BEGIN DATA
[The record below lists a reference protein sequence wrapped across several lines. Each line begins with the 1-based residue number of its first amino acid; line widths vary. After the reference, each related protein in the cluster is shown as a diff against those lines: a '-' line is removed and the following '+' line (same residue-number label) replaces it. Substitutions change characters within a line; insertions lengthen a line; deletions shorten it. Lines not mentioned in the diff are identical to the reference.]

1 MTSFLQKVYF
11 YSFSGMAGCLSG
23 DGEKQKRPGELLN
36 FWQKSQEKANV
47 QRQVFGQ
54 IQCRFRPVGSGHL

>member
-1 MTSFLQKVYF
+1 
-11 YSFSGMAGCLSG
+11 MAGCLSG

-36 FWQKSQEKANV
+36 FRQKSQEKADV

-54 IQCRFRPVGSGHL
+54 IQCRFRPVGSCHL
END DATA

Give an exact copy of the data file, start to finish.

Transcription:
[The record below lists a reference protein sequence wrapped across several lines. Each line begins with the 1-based residue number of its first amino acid; line widths vary. After the reference, each related protein in the cluster is shown as a diff against those lines: a '-' line is removed and the following '+' line (same residue-number label) replaces it. Substitutions change characters within a line; insertions lengthen a line; deletions shorten it. Lines not mentioned in the diff are identical to the reference.]

1 MTSFLQKVYF
11 YSFSGMAGCLSG
23 DGEKQKRPGELLN
36 FWQKSQEKANV
47 QRQVFGQ
54 IQCRFRPVGSGHL

>member
-1 MTSFLQKVYF
+1 
-11 YSFSGMAGCLSG
+11 MAGCLSG

-36 FWQKSQEKANV
+36 FRQKSQEKADV

-54 IQCRFRPVGSGHL
+54 IQCRFRPVGSCHL